Statutory guidance on firearms licensing published

statutory-guidance

BASC has released the following statement in response to the government today publishing its statutory guidance to the police on firearms licensing (the guidance is expected to come into force on 1 November):

The guidance is a result of a two-year consultation process and is not a direct response by government to the recent shootings in Plymouth. 

BASC has been part of that consultation process and has been successful in securing agreement to remove or change aspects of the original proposals that were considered disproportionate.

Medical verification

BASC and the British Shooting Sports Council (BSSC) were also instrumental in changing the requirement for medical verification to be carried out by an individual’s GP. 

Instead, verification can be carried out by a registered medical practitioner using a patient’s individual notes. This is an important concession for members faced with GPs opposed to shooting or who charge exorbitant fees and is why the BASC medical panel was created.

However, we are still concerned that the latest guidance does not demand that so-called ‘markers’ be placed on the medical records of firearms certificate holders. This is a significant failing that means there is potentially no medical monitoring during the life of the certificate. We would urge government to reconsider this aspect, which would enhance public confidence in the licensing system.

Developing a consistent approach to firearms licensing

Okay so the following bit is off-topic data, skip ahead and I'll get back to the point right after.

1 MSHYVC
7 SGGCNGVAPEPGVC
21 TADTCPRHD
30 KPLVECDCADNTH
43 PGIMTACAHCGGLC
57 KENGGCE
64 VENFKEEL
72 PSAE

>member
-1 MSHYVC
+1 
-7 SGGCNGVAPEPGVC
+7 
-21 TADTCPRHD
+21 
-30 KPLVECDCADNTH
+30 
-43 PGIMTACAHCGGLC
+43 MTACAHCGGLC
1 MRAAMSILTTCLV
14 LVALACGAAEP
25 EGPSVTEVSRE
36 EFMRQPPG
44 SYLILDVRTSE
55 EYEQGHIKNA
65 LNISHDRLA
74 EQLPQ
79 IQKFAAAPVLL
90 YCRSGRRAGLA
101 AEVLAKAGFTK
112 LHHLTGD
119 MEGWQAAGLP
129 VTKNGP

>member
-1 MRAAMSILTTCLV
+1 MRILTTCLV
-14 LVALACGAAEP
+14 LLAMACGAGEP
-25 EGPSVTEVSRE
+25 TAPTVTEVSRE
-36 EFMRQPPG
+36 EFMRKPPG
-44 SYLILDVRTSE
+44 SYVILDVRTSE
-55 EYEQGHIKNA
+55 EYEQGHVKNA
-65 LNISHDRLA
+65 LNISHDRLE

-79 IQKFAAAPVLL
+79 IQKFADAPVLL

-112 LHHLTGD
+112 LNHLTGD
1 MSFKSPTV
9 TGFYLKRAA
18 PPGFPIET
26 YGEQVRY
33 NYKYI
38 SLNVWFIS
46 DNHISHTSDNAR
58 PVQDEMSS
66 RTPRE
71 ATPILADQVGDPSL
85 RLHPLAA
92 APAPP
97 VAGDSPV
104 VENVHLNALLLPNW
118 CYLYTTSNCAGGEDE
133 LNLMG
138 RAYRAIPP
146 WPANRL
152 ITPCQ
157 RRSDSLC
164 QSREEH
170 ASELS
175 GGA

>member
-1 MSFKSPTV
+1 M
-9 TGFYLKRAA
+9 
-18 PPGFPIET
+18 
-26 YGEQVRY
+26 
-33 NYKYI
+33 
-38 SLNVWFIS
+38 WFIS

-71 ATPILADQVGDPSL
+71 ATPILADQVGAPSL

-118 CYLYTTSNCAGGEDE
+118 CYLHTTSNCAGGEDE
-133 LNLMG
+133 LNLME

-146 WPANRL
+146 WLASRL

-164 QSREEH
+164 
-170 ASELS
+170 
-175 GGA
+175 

While previous guidance had no standing in law, Chief Constables will now be compelled to follow the new guidance or justify, on an individual case-by-case basis, if they do not. 

BASC welcomes this as being a step towards a more consistent approach to firearms licensing across the differing police forces.

Background checks

BASC remains concerned, however, that the extensive range of background checks listed in the new guidance could be applied to every applicant. 

It has been suggested that such checks will only be activated if there are substantial concerns as to an applicant’s suitability to possess a firearm; this seems entirely reasonable and proportionate in protecting public safety. 

But any shift towards instigating such checks on every applicant would create a wholly unworkable processes, leading to unacceptable delays and increased costs. We do not believe forces have the resources to undertake such wholesale checks.

What happens next?

We will continue to work with the other shooting organisations, police and the Home Office to make sure that the potential benefits of the statutory guidance are realised, while challenging implementation of any element that would be to the detriment of the shooting community or wider public.

BASC members with questions on the new guidance can contact our firearms team by clicking here.

Please continue to follow our news pages for more on the statutory guidance.

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